Energy efficiency and the cost of GHG abatement: A comparison of bottom-up and hybrid models for the US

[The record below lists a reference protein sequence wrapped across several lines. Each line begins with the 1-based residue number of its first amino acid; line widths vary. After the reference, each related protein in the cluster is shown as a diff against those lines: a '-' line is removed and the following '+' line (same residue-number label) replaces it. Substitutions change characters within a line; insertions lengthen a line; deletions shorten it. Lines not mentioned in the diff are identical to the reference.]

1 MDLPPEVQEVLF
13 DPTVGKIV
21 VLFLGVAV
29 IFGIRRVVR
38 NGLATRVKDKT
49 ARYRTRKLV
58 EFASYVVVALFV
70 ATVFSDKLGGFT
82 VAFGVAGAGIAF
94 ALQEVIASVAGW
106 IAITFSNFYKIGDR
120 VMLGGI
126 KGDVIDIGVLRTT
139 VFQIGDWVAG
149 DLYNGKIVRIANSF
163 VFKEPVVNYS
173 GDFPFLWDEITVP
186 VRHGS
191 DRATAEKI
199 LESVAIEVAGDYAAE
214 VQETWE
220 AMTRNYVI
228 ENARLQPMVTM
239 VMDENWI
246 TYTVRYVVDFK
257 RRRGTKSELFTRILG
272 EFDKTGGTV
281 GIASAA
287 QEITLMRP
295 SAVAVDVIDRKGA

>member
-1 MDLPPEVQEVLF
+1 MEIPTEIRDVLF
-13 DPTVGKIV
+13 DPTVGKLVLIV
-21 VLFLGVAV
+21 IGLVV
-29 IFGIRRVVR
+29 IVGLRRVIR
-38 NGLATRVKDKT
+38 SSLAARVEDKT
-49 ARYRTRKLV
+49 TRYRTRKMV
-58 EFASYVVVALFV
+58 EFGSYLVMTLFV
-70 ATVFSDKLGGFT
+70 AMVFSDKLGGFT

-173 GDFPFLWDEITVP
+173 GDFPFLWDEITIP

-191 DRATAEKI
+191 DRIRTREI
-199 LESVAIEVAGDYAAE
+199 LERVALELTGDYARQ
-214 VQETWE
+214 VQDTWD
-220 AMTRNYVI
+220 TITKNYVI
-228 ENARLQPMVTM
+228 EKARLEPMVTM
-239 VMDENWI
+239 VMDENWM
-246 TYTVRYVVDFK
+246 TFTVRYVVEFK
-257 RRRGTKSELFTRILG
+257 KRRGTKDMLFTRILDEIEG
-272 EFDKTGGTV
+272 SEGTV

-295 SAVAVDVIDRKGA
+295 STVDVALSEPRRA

A highly influential report by the McKinsey consulting firm suggests that a large potential for profitable energy efficiency exists in the US, and that substantial greenhouse gas emissions reductions can therefore be achieved at a low cost. This result is consistent with other studies conducted using a bottom-up methodology that dates back to the work of Lovins beginning in the 1970s. Research over the past two decades, however, has identified shortcomings with the conventional bottom-up approach, and this has led to the development of new analytical frameworks that are referred to as hybrid energy–economy models. Using the CIMS hybrid model, we conducted simulations for comparison with the McKinsey results. These exercises suggest a more modest potential to reduce greenhouse gas emissions at a given marginal cost, as well as a smaller contribution from energy efficiency relative to other abatement opportunities such as fuel switching and carbon capture and storage. Hybrid models incorporate parameters reflecting risk and quality into their estimates of technology costs, and our analysis suggests that these play a significant role in explaining differences in the results.
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